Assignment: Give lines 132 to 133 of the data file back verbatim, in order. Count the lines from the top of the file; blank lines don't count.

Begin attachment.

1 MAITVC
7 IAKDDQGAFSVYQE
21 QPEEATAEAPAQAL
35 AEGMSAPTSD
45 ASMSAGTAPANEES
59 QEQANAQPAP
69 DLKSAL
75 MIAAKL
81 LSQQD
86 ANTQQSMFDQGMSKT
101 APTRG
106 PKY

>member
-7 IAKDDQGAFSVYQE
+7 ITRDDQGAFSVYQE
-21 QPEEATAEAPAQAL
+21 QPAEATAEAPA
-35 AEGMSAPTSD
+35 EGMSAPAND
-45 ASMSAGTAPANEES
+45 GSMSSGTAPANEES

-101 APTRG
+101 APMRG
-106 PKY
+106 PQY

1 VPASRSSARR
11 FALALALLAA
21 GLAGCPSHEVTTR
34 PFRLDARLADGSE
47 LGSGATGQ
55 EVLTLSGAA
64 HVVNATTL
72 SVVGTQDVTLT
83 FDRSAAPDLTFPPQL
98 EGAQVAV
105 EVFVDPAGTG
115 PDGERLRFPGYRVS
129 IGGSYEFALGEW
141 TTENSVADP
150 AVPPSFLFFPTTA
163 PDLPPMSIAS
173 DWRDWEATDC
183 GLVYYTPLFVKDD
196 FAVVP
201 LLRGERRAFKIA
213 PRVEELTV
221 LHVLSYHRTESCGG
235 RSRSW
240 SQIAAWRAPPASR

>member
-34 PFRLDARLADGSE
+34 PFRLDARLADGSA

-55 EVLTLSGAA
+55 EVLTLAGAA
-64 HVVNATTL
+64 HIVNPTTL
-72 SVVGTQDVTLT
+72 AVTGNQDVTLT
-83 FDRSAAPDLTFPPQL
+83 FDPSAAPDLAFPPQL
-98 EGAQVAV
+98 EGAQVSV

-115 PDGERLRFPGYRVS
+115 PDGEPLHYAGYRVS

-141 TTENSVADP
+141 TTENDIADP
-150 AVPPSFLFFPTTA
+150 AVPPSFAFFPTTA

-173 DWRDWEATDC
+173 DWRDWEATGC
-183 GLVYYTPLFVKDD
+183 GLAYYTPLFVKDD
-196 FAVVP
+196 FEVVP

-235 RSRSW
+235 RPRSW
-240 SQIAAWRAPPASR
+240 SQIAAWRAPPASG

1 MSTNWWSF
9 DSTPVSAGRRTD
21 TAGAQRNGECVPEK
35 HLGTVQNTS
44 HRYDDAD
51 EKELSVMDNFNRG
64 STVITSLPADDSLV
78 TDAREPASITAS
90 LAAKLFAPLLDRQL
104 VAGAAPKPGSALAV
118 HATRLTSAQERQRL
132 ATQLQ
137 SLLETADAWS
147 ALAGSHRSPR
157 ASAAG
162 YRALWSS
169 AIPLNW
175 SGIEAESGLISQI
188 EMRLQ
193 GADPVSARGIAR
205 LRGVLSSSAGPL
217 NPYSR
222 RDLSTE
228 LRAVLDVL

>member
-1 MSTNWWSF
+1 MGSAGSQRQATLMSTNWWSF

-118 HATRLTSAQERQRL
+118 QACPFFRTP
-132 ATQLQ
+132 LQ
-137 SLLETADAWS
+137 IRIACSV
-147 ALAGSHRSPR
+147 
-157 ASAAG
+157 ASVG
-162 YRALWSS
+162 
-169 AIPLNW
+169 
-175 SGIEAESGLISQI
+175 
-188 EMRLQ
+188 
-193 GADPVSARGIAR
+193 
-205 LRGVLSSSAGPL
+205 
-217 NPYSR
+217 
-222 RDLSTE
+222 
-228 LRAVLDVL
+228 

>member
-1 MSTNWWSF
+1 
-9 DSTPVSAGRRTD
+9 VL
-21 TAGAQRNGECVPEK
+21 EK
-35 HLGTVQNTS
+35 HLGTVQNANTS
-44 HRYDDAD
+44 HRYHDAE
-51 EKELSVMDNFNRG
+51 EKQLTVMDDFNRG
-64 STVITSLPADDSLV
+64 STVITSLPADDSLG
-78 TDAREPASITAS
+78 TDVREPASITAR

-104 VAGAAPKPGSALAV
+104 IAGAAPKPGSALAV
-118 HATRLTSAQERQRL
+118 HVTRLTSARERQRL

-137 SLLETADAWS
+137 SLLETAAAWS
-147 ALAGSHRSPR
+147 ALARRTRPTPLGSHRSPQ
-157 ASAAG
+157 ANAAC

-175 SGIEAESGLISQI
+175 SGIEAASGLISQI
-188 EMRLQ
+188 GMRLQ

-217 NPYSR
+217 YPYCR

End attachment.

-228 LRAVLDVL
+228 